Hamilton Perspectives Nyhetsbrev

Swedish contractual employment law – The obligation for employees to repay expenses for education paid by the employer

Contract law and employment law are two le­gal ju­ris­dic­tions with a clo­se con­nec­tion. A wi­de range of contracts are fre­quent­ly uti­li­zed wit­hin employment law; e.g., employment agre­e­ments, ex­it agre­e­ments and agre­e­ments re­la­ting to non-com­pe­te clau­ses and ot­her restricti­ve co­ve­nants.  General prin­ciples of contract law are com­mon­ly employed to in­ter­pret the­se agre­e­ments. However, the­re are se­ve­ral are­as whe­re the Swedish contractu­al employment law de­vi­a­tes from the “or­di­na­ry” contract law.

A com­mon oc­cur­rence in Sweden is that an employee, du­ring the employment, un­der­go­es an educa­tion paid for by the employer. In re­turn, it is usu­al­ly agreed between the par­ti­es that the employee shall re­pay the employer for the costs, if the employee ter­mi­na­tes the employment be­fo­re cer­tain ti­me has lap­sed from the com­ple­tion of the educa­tion.

In a re­cent ca­se, AD 2018 no. 77, the Swedish Labour Court (Sw. Arbetsdomstolen) has ela­bo­ra­ted its vi­ew on such agre­e­ments. In its jud­ge­ment, the Swedish Labour Court al­so con­firms its pre­vious sta­te­ments re­gar­ding how and when an agre­e­ment shall be de­e­med to ha­ve be­en con­clu­ded wit­hin the fi­eld of employment law.

AD 2018 no. 77

In the pre­sent ca­se, a he­li­cop­ter te­ch­ni­ci­an had un­der­go­ne an educa­tion paid by the employer. A few mont­hs la­ter the te­ch­ni­ci­an ter­mi­na­ted his employment. The ques­tion in the ca­se was whet­her the par­ti­es had oral­ly agreed that the te­ch­ni­ci­an he­re­by should re­pay parts of the costs for the educa­tion.

According to the Swedish Labour Court, such agre­e­ments are al­lo­wed un­der cer­tain con­di­tions and can be com­bi­ned with cer­tain ob­li­ga­tions for the employee to re­pay the costs.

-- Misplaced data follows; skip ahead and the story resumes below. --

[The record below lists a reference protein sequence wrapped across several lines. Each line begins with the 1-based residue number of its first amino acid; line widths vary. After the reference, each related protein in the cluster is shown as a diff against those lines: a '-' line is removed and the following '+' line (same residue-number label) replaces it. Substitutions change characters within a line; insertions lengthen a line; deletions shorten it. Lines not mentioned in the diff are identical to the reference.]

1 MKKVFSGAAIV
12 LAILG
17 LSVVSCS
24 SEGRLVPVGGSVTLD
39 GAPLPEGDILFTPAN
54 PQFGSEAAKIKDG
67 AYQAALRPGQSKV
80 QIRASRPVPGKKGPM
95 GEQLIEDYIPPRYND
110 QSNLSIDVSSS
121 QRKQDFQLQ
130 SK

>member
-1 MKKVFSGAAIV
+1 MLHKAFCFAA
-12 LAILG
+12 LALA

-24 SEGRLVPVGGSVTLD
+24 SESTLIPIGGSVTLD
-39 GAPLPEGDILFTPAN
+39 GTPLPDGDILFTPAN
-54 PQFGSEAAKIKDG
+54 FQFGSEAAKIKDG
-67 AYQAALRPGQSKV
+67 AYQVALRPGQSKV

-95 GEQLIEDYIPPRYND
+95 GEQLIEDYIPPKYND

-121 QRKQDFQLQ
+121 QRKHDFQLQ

Such an ob­li­ga­tion con­sti­tu­tes a con­di­tion of es­sen­ti­al im­por­tan­ce for the terms of employment in ac­cor­dan­ce with Article 6 c of the Swedish Employment Protection Act. Such agre­e­ments should the­re­fo­re, as a ge­ne­ral ru­le, be con­clu­ded in wri­ting.

The Court furt­her sta­ted that an agre­e­ment has be­en con­clu­ded on­ly when the par­ti­es ha­ve agreed upon all con­di­tions that eit­her of the par­ti­es wished to re­gu­la­te by the agre­e­ment.

The Court found that the par­ti­es had not agreed upon how the re­pay­ment would be ma­de or which spe­ci­fic costs the employee would be ob­li­ga­ted to re­pay. Therefore, an agre­e­ment re­gar­ding an ob­li­ga­tion of re­pay­ment had not be­en con­clu­ded.

In con­clu­sion

It is im­por­tant for employers to re­gu­la­te the employee’s ob­li­ga­tion to re­pay educa­tio­nal ex­pen­ses by a writ­ten agre­e­ment. The agre­e­ment should be con­clu­ded be­fo­re the employee un­der­go­es the educa­tion and the terms and con­di­tions for the re­pay­ment ob­li­ga­tion should be clear­ly and pre­ci­se­ly re­gu­la­ted. The key is­sues to be re­gu­la­ted are e.g. how long the employee shall re­main in the employment, which costs that shall be co­ve­red by the re­pay­ment ob­li­ga­tion and how much of the costs that shall be re­paid if the employee le­a­ves the employment ear­li­er than agreed.